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Robby
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PostPosted: 17:51 - 11 Dec 2019    Post subject: Reply with quote

doggone wrote:
It's a neat solution that eventually millions of plugged in EVs would act together like a giant battery to smooth out a few hours when wind failed, but if we had a week of calm foggy weather in December it would all fall apart disastrously without gas ready to fire up..


That's why we have a diverse grid, which is gradually becoming cleaner. The combination of gas, nuclear and renewables (with a little pumped hydro) works very well together. Nuclear for baseload, renewables as much as possible, pumped hydro to smooth it out and gas to quickly make up the rest.

More renewables is good, and there is space to add in more. At some point battery storage will be needed to reduce reliance on gas and smooth out spikes and dips. This will also be introduced gradually.

It isn't an instant change, and totally decarbonising the grid is going to be difficult. That doesn't mean it isn't worth doing - every kilo of fossil fuel we don't burn equates to 3 kilos of CO2 that we aren't putting into the atmosphere.
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JackButler
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PostPosted: 19:55 - 11 Dec 2019    Post subject: Reply with quote

I've always thought we could do a lot more with hydro energy, after all it powered the early days of the Industrial Revolution.

There's a formula somewhere that can calculate the potential kWh generated by the flow of a river.

Not many folk live all that far from a source of clean & unobtrusive electrial power.

Yet we don't do it on anywhere near as grand a scale as the Victorians.

I wonder why that is?
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Polarbear
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PostPosted: 20:45 - 11 Dec 2019    Post subject: Reply with quote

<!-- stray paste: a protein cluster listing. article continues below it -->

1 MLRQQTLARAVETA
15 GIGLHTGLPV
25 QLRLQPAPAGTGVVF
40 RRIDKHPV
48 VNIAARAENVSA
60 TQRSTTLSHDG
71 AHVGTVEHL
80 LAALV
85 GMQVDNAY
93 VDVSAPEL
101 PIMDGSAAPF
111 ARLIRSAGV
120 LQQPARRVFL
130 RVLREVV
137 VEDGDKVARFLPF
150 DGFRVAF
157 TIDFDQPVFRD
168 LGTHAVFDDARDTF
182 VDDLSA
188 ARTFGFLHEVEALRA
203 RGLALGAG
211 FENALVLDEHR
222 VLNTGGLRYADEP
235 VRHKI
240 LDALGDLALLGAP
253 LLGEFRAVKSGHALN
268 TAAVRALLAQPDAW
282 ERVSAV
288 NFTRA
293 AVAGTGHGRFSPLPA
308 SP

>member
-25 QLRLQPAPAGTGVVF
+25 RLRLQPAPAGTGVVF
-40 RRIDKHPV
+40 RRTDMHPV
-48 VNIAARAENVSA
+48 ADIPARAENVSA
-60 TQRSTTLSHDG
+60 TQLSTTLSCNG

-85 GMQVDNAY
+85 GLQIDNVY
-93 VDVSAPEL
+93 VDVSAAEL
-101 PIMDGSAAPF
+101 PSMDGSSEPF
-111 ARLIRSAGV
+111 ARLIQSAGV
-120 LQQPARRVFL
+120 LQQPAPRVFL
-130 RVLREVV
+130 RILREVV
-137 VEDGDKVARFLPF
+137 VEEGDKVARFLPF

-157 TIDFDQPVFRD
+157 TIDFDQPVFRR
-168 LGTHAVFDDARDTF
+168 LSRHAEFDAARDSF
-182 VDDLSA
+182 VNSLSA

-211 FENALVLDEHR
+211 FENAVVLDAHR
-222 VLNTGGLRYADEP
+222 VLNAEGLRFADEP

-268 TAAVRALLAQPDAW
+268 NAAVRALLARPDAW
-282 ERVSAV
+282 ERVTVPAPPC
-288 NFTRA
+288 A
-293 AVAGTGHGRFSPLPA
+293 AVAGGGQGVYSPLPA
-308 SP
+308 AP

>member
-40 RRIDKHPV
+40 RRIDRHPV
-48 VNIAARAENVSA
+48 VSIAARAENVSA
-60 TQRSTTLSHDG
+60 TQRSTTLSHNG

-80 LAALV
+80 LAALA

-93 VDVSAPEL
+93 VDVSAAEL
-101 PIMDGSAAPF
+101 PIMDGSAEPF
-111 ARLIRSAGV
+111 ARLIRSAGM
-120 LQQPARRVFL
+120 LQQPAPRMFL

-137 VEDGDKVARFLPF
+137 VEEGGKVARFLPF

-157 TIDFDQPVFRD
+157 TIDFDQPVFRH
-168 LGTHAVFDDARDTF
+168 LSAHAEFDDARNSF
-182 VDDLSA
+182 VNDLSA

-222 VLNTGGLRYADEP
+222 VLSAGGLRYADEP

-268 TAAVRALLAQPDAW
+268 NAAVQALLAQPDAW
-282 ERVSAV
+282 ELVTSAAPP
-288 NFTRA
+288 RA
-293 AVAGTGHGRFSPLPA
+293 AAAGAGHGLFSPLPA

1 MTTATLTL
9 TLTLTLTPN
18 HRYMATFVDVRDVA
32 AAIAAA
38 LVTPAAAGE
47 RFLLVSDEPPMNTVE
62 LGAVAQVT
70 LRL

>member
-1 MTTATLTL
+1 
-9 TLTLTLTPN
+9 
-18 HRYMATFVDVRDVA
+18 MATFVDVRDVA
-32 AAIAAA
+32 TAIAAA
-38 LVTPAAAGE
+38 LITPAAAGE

JackButler wrote:
I've always thought we could do a lot more with hydro energy, after all it powered the early days of the Industrial Revolution.

There's a formula somewhere that can calculate the potential kWh generated by the flow of a river.

Not many folk live all that far from a source of clean & unobtrusive electrial power.

Yet we don't do it on anywhere near as grand a scale as the Victorians.

I wonder why that is?


For the same reason we are sticking windmills up. Ecology.

Hydro power is ecologically bad according to the tree huggers. If we built the Severn barrage we would have power coming out of our ears from the high tide flow in that area. The ecological damage to the estuary would be large enough to totally wipe out certain species of plants and wildlife.

Look at the damage the huge damming projects have done in the past. Hoover dam, Aswan dam, some of the stories from China defy belief with the forced movement of people and flooding 1000's and 1000's of acres of land.

Hydro is not ecologically friendly but it is climatically friendly.

Mad isn't it. Laughing
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AldridgePrior
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PostPosted: 21:01 - 11 Dec 2019    Post subject: Reply with quote

JackButler wrote:
I've always thought we could do a lot more with hydro energy, after all it powered the early days of the Industrial Revolution.

There's a formula somewhere that can calculate the potential kWh generated by the flow of a river.

Not many folk live all that far from a source of clean & unobtrusive electrial power.

Yet we don't do it on anywhere near as grand a scale as the Victorians.

I wonder why that is?